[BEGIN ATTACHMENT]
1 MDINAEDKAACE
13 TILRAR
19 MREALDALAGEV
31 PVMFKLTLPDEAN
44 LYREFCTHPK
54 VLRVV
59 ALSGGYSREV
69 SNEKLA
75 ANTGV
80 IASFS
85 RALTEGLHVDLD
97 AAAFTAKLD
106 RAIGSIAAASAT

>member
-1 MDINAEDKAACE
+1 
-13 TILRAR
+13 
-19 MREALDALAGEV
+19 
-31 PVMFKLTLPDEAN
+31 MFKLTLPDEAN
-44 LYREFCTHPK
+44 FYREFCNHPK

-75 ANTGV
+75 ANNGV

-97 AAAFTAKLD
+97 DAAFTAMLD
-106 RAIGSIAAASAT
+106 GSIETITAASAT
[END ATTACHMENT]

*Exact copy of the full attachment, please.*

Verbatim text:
1 MDINAEDKAACE
13 TILRAR
19 MREALDALAGEV
31 PVMFKLTLPDEAN
44 LYREFCTHPK
54 VLRVV
59 ALSGGYSREV
69 SNEKLA
75 ANTGV
80 IASFS
85 RALTEGLHVDLD
97 AAAFTAKLD
106 RAIGSIAAASAT

>member
-1 MDINAEDKAACE
+1 
-13 TILRAR
+13 
-19 MREALDALAGEV
+19 
-31 PVMFKLTLPDEAN
+31 MFKLTLPDEAN
-44 LYREFCTHPK
+44 FYREFCNHPK

-75 ANTGV
+75 ANNGV

-97 AAAFTAKLD
+97 DAAFTAMLD
-106 RAIGSIAAASAT
+106 GSIETITAASAT